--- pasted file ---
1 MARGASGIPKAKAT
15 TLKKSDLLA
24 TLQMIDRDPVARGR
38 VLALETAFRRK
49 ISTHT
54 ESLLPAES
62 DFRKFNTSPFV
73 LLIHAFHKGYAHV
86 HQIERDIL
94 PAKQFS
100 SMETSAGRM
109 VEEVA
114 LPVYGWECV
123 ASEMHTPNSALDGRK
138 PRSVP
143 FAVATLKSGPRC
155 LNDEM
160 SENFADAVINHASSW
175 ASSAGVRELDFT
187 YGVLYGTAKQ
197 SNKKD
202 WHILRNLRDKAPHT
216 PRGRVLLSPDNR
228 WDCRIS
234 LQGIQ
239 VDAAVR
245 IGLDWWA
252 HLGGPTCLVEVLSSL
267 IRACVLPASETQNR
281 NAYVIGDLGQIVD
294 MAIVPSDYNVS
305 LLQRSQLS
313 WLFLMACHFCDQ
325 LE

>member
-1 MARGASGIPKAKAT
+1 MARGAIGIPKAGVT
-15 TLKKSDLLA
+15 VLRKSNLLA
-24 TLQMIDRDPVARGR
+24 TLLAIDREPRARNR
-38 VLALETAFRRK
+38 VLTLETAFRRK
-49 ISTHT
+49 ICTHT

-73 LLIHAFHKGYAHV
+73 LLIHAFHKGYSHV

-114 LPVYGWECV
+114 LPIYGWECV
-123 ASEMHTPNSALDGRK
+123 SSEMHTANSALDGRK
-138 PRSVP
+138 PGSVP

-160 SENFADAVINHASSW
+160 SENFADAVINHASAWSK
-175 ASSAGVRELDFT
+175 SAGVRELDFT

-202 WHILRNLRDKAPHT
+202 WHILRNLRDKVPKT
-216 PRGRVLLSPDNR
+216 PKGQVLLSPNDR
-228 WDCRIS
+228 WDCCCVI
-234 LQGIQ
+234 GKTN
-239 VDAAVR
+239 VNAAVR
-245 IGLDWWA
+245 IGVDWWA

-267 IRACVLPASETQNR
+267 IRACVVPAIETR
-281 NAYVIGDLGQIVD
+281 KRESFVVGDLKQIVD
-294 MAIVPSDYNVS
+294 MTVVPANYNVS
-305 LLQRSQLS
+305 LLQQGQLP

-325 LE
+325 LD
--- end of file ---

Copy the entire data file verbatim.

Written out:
1 MARGASGIPKAKAT
15 TLKKSDLLA
24 TLQMIDRDPVARGR
38 VLALETAFRRK
49 ISTHT
54 ESLLPAES
62 DFRKFNTSPFV
73 LLIHAFHKGYAHV
86 HQIERDIL
94 PAKQFS
100 SMETSAGRM
109 VEEVA
114 LPVYGWECV
123 ASEMHTPNSALDGRK
138 PRSVP
143 FAVATLKSGPRC
155 LNDEM
160 SENFADAVINHASSW
175 ASSAGVRELDFT
187 YGVLYGTAKQ
197 SNKKD
202 WHILRNLRDKAPHT
216 PRGRVLLSPDNR
228 WDCRIS
234 LQGIQ
239 VDAAVR
245 IGLDWWA
252 HLGGPTCLVEVLSSL
267 IRACVLPASETQNR
281 NAYVIGDLGQIVD
294 MAIVPSDYNVS
305 LLQRSQLS
313 WLFLMACHFCDQ
325 LE

>member
-1 MARGASGIPKAKAT
+1 MARGAIGIPKAGVT
-15 TLKKSDLLA
+15 VLRKSNLLA
-24 TLQMIDRDPVARGR
+24 TLLAIDREPRARNR
-38 VLALETAFRRK
+38 VLTLETAFRRK
-49 ISTHT
+49 ICTHT

-73 LLIHAFHKGYAHV
+73 LLIHAFHKGYSHV

-114 LPVYGWECV
+114 LPIYGWECV
-123 ASEMHTPNSALDGRK
+123 SSEMHTANSALDGRK
-138 PRSVP
+138 PGSVP

-160 SENFADAVINHASSW
+160 SENFADAVINHASAWSK
-175 ASSAGVRELDFT
+175 SAGVRELDFT

-202 WHILRNLRDKAPHT
+202 WHILRNLRDKVPKT
-216 PRGRVLLSPDNR
+216 PKGQVLLSPNDR
-228 WDCRIS
+228 WDCCCVI
-234 LQGIQ
+234 GKTN
-239 VDAAVR
+239 VNAAVR
-245 IGLDWWA
+245 IGVDWWA

-267 IRACVLPASETQNR
+267 IRACVVPAIETR
-281 NAYVIGDLGQIVD
+281 KRESFVVGDLKQIVD
-294 MAIVPSDYNVS
+294 MTVVPANYNVS
-305 LLQRSQLS
+305 LLQQGQLP

-325 LE
+325 LD